EPA’s Air Emissions Consent Agreement Requires Careful Consideration

Posted: March 7, 2005

Signing or not signing EPA’s air quality consent agreement is an important decision for Pennsylvania dairy farmers. Producers have until May 1, 2005 to voluntarily sign the agreement. A quick review of the following questions should help you understand the importance of this opportunity.

1. What does signing the agreement mean?
The purpose of this agreement is to have both EPA and the producer voluntarily enter into the agreement to address air emissions from certain animal feeding operations that may be subject to various federal laws. It is not a citation for a violation. The agreement makes clear in its preliminary statement that participation in the agreement is not an admission of liability. It is neither an admission nor a denial that any facility is subject to any of the air quality laws in question (the Clean Air Act, CERCLA, or EPCRA) and it is not an admission that a violation of any of these laws have occurred. Signing the agreement is not an admission that an agricultural operation has been operated negligently or improperly, or that it was in violation of any federal, state or local law.

2. What does EPA want to achieve from the agreement?
EPA wants to be certain that facilities that are subject to the CAA, CERCLA and EPCRA Acts comply with them. EPA recognizes the need to conduct nationwide monitoring that will lead to development of scientific based emission estimating methods that help animal feeding operations determine if they are subject to the law and what they need to do to be in compliance.

3. What benefit applies to me if I sign the agreement?
EPA is willing to resolve questions about whether the facility has violated CAA, CERCLA and EPCRA requirements in the past and to resolve all civil liability that might exist if past actions were considered to be violations of CAA, CERCLA and EPCRA. If there is uncertainty about whether these laws apply to your situation, signing the agreement provides a measure of certainty in the terms of the agreement. You agree to do some things and EPA also agrees to do some things. You are replacing uncertainty with some degree of certainty.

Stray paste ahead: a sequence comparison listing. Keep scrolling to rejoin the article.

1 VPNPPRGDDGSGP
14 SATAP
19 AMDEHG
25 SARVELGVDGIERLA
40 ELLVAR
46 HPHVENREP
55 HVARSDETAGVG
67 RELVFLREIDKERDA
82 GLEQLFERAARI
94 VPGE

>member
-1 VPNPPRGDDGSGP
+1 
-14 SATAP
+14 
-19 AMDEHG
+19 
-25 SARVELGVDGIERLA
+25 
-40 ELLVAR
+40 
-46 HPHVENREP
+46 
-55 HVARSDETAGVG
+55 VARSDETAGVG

4. Why do I have to pay something to be part of the agreement?
By signing the agreement you agree to pay an amount to fund the nationwide emission monitoring program and a civil penalty amount.

5. If by signing the agreement, the agreement I do not admit liability for violating any laws that might apply to me, why am I paying a penalty?
That is a very good question that those who negotiated the agreement are best prepared to answer. On one hand, by designating the amount to pay, the agreement gets EPA’s concurrence the amount is fair. On the other hand, anyone who thinks it is not fair must present information as to why it is unfair.

6. How should I think about making my decision about the agreement?
No one should make the decision for you. Only you can decide what is best for you and your business. You can think of this decision in several ways, such as it replaces uncertainty with some certainty, or the decision is really one of whether you are willing to risk unknown future liability for what the agreement offers you in return. This is a risk management decision. Is the risk of not signing greater for you than the benefit of signing? A variety of laws depend on whether you are complying with federal, state and local laws and regulations. If it determined that these laws do apply to your facility and you are not complying at that time, you may risk the loss of more than just the consequences of not being in compliance. Are you willing to accept that risk? The final decision should always be yours.

More information about the consent agreement can be found at Under hot topics and updates, look for the material related to the agreement including “sign-up procedure: attachment A”. This is the form that needs to be submitted to EPA prior to May 1, 2005 if a producer decides to participate.

John Becker, Professor, Agricultural Economics and Rural Sociology